The Challenge of the Holidays for Youth in Residential Care

Authored by: Denise Pilz, Executive Director

‘Tis the season for celebration, joy and reflection of the great experiences we have had over the past year. Many of us are already making holiday plans, buying presents, baking cookies and penning holiday cards to send to all of our family and friends. For many children and families, this time of year’s hustle and bustle is a normal part of life. But for children in residential care, the experience will be very different. Some children and families will not be able to spend time together during the holidays and this sparks a lot of emotion – sadness, depression, low self-worth and loneliness. Working in this field for over 27 years I have seen the impact of the holidays on children who have challenging family circumstances and my colleagues and I are always talking about ways to make this time of year as comforting as possible for those children. What is most difficult for the children who cannot go home for the holidays is seeing the children who can go home, leave and then return with gifts and stories of how much fun they had while away. Or in the worst case scenario, there may not even be any family to go to. As difficult as this is for the children, our staff to experience and for you to read, there are ways that children can be supported during this challenging time of year:

  • Validate feelings – children need to understand that what they are feeling is real and that yeah, it sucks.
  • Find ways to maintain family connections – if possible, facilitate a phone call or FaceTime with family. If that cannot happen, allow the child to make a holiday card or gift for their parents/family and ensure it gets to them.
  • Make their current environment festive – allow children to choose the holiday decorations they want to see displayed in their room, common areas, etc.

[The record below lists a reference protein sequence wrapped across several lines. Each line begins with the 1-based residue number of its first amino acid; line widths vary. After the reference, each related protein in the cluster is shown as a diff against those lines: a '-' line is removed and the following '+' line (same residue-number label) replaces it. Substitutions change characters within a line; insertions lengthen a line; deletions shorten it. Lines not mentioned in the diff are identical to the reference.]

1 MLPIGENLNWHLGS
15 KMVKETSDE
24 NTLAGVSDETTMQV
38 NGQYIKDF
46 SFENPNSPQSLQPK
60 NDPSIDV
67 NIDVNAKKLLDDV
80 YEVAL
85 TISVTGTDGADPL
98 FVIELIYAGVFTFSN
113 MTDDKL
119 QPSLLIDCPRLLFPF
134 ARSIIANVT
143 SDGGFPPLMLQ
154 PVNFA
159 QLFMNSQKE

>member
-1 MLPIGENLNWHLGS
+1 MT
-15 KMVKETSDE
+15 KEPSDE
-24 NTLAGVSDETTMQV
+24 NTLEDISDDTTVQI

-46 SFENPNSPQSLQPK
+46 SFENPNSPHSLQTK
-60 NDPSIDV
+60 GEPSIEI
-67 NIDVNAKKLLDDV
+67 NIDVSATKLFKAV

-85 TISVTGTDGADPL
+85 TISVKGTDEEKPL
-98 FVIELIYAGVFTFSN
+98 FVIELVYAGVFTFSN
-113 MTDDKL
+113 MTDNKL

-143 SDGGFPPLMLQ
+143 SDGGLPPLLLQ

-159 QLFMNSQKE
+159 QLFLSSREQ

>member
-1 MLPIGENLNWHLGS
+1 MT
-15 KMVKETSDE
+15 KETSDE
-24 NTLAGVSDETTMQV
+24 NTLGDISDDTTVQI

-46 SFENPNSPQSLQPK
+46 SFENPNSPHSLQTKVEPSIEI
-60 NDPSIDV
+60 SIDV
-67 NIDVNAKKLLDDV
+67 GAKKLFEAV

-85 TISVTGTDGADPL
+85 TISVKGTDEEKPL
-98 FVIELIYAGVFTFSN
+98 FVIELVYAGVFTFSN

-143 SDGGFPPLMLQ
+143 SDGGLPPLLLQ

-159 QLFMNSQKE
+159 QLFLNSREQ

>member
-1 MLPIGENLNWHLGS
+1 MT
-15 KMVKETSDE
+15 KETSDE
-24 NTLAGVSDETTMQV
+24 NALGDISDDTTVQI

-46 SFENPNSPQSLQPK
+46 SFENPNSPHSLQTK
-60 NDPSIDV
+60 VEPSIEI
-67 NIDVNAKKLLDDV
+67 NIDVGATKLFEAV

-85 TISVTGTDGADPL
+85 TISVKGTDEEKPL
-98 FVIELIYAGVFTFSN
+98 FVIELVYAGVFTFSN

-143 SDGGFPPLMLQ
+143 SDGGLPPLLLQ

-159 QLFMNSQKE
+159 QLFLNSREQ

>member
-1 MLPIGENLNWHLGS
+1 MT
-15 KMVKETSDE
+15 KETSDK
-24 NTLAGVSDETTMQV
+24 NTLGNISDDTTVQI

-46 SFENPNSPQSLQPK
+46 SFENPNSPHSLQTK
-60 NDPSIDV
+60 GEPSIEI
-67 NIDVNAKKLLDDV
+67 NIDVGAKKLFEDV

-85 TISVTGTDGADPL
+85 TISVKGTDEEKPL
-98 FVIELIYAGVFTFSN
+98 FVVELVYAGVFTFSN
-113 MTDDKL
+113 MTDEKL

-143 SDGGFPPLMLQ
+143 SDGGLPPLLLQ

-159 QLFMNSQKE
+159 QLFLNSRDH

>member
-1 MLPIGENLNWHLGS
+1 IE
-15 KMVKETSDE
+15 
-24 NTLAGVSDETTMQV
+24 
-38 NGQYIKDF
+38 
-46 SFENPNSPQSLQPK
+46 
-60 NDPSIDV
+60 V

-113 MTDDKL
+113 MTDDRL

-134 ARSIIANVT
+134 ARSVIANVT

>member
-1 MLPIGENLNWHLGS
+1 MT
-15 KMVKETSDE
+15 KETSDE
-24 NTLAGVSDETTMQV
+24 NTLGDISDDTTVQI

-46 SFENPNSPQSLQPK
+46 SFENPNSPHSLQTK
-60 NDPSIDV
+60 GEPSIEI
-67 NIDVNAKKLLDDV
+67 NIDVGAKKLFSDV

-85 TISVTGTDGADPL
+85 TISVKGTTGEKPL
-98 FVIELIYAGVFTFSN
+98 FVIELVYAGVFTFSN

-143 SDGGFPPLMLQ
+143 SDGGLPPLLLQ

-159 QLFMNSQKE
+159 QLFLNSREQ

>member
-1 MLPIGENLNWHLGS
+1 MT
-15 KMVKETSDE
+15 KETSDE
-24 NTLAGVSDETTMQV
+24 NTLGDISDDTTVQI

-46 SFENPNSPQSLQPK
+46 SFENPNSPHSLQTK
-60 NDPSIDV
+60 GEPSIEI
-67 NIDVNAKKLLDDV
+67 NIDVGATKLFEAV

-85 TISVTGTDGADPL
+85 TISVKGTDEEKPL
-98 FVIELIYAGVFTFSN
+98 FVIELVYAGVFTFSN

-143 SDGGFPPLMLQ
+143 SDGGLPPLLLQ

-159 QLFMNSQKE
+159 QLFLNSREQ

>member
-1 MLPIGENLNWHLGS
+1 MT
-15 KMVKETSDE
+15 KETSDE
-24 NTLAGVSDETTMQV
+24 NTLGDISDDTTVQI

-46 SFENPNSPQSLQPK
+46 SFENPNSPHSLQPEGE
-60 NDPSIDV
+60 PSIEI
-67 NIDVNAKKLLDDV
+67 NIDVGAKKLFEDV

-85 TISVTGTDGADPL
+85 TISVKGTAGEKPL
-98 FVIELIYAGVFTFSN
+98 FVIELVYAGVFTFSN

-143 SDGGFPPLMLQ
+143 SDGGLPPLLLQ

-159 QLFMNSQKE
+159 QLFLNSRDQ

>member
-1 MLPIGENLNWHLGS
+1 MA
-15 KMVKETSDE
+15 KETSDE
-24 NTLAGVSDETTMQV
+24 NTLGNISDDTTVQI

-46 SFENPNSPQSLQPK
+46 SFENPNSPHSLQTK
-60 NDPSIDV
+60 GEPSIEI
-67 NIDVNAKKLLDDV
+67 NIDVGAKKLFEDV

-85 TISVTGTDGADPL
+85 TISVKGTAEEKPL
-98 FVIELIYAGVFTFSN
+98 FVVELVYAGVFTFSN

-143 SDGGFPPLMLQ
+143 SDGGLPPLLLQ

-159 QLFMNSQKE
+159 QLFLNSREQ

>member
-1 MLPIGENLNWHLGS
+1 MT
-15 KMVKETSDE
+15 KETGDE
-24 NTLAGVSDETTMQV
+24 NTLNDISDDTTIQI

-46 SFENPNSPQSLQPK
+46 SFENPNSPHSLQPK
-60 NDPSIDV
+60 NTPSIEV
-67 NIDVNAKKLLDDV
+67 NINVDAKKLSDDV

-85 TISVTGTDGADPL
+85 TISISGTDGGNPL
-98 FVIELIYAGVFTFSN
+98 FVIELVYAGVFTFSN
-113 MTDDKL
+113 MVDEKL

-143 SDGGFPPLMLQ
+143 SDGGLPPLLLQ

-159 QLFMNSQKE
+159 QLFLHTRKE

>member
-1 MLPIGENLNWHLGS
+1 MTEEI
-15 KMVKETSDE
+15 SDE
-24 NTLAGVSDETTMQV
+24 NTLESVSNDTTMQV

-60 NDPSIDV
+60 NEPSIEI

• Plan a holiday dinner and activities with the children.
  • Be aware of and check emotions regularly – expect moments of sadness and allow for that expression.
  • Use art as a way for children to express emotions they cannot talk about.
  • And finally – presents! It is the holidays after all and as much as we don’t want to promote materialistic things as the key to happiness, children associate the holidays with gifts so a few nice things will go a long way without giving the wrong message.

My guess is that many of you reading this do not work in a residential setting so you may be asking, “What can I do to help?” Just asking the question is the first step and here are some suggestions for you to consider:

  • If you know a child who is not with their family for the holidays, reach out and to just say “Hi”. Any connections a child has during this time is important so don’t minimize the positive impact you could have by just picking up the phone.
  • Donate gifts or money to an organization that helps children who may not be able to go home for the holidays.
  • Volunteer during the holiday season at a social service organization.  
  • Hold a holiday gift drive at your school, place of business, church, etc.

Most importantly, find ways throughout the year to connect with children who have limited family interactions. Sometimes these connections become life-long and will make the biggest impact in the life of a child. Connections matter.

Happy Holidays to All!